3D Animation in After Effects

Want to transform your photos into awesome animations? Get to grips with this powerful Adobe software.

Watch as Corey reveals the Adobe After Effects tools and techniques he used to transform Karl’s ‘Mad Hatter’ photoshoot into a mesmerising digital animation.

Though After Effects is not dedicated 3D software like Blender, it does feature tools that allow you to create the illusion of 3-dimensionality.

In the introduction, Karl and Corey discuss the goals of the animation work, some of the problems they encountered, how they solved them, and what lessons they learned from this project.

As Corey opens up After Effects, he takes you through what he calls his ‘pseudo-3D workflow’. You’ll learn how to work with multiple layers, and how to make those layers appear 3D.

You’ll cover the 3D Panel, with its three elements: Motion Blur, Adjustment Layers, and 3D Layer. You’ll learn how to use Difference mode, and how to use a null object as a parent to move the camera around.

You’ll also learn how to use the Time Vary stopwatch to create keyframes, including ‘eased’ and rotation keyframes, plus how to use the Pen Tool to make a mask, and much more.

By the end of the class, you’ll understand how to make your own original 3D animations using photographs!

In this class:

  • Creating 3D animations in Adobe After Effects
  • Using the 3D Transform Gizmo
  • How to use the Camera Orbit Tool
  • Eased keyframes and rotation keyframes
  • Difference mode and parallaxing
  • Using the Pen Tool to make masks

To see the photoshoot behind the animation, watch Splash Portrait Photography for 3D Animation.

If you enjoy this class, be sure to check out our Post-Production section.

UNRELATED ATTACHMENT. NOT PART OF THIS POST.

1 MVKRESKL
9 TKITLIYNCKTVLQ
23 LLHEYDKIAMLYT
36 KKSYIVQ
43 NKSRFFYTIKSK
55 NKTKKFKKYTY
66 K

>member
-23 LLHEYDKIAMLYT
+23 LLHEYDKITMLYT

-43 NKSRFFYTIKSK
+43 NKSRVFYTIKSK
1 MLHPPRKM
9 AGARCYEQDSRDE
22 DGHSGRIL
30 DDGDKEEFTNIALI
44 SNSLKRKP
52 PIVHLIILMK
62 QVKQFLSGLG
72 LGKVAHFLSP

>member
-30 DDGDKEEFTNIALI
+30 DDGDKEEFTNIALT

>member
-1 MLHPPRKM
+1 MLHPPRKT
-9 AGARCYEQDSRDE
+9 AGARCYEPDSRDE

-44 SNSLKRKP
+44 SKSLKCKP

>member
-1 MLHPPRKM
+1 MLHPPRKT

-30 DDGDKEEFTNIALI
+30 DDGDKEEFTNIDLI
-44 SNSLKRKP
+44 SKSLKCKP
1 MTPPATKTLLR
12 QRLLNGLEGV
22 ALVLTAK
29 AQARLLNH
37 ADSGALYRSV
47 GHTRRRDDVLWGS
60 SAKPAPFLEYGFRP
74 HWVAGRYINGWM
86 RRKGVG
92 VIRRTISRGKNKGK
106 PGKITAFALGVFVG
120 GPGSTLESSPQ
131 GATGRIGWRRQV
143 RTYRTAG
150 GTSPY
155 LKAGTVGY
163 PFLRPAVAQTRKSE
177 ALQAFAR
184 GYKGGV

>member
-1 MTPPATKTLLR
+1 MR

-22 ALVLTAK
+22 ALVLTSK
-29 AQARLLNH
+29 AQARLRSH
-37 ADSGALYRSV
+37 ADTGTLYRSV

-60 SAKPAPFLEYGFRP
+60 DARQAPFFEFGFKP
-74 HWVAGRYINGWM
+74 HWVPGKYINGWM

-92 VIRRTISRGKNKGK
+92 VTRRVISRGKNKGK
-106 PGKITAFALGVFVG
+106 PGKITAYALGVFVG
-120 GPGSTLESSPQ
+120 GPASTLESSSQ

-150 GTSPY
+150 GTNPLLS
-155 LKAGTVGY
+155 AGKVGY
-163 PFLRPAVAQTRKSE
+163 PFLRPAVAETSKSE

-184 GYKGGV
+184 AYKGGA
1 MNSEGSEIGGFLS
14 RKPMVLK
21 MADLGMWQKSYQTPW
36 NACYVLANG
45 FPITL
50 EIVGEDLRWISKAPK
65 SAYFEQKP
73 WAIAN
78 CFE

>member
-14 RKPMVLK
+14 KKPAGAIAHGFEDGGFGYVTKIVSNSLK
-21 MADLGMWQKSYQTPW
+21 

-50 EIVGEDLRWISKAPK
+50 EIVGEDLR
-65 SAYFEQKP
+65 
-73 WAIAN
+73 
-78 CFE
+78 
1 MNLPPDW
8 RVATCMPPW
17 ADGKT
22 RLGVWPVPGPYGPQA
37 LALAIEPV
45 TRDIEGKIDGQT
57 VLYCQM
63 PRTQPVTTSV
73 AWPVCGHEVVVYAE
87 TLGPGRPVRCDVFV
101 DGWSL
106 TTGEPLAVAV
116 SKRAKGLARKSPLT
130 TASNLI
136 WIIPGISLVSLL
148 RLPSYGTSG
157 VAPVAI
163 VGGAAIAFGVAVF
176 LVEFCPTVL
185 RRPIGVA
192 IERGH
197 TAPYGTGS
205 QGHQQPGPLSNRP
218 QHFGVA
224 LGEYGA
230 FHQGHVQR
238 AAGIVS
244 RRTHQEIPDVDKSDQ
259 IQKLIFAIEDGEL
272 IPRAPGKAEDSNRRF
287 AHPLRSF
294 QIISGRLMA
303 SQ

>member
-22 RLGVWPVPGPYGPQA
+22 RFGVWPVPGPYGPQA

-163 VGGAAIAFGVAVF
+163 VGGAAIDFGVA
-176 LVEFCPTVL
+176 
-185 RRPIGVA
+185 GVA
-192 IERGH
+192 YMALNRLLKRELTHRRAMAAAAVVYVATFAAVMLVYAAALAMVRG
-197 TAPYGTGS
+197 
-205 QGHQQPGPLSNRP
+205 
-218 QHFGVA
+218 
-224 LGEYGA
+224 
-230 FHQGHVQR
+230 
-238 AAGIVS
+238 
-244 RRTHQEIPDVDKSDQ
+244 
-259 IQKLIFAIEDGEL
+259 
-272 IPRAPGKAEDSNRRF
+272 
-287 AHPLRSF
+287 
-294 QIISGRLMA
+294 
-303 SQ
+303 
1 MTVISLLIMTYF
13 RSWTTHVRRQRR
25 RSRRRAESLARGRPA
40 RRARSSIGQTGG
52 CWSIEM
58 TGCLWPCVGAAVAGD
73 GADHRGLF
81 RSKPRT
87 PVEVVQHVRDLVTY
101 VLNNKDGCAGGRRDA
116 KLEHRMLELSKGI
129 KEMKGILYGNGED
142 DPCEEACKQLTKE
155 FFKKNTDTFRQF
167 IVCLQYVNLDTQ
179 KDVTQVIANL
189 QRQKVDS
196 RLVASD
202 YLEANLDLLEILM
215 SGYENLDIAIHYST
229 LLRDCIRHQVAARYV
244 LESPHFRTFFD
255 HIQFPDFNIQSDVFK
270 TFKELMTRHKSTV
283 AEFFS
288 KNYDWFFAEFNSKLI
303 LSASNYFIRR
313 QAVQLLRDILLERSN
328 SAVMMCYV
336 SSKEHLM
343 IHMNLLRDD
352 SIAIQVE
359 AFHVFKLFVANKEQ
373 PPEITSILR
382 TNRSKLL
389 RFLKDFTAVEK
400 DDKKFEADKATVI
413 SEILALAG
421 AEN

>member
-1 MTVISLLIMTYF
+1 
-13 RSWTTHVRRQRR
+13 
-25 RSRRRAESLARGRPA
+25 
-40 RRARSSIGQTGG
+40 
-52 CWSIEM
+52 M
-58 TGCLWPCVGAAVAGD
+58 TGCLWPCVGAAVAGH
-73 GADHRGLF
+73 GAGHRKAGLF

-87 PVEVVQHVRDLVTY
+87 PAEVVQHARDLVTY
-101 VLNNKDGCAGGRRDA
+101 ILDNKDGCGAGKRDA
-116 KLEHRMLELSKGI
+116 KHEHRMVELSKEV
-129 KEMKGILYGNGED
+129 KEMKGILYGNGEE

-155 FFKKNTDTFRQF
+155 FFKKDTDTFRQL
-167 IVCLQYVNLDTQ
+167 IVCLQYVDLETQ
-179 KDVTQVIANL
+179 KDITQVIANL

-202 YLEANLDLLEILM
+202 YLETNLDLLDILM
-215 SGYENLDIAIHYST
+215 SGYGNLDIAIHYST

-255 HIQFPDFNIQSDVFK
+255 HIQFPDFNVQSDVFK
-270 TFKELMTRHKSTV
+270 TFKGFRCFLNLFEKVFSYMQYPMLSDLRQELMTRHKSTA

Questions? Please post them in the comments section below.


  1. Beautiful work. Question for Corey: instead of scaling down and repositioning the higher resolution face, eye and next groups, could you pre-comp them and scaled them down? For example, Image 1 has the high-res face and eye scaled down to say 50% and 10% respectively. Or whatever makes sense to match the full size image. Then when zooming in with the camera, the eye wouldn’t theoretically look pixelated since it’s not getting scaled beyond 100%. I’m not sure how to figure out that math (it’s like Inception-level computations ;)), but does the idea make sense?


    1. Hi Mark, thanks for your comment. That certainly seems like it could be done that way, I find there are often several ways to go about doing things in AE to achieve similar results. My first thought would be that with the method you outlined, you would have to make sure that “Collapse Transformations” is enabled to make sure that AE recognises the higher resolution of the inner contents of the precomp, otherwise it would assume the initial comps resolution and would be just as pixellated. Definitely worth a shot!

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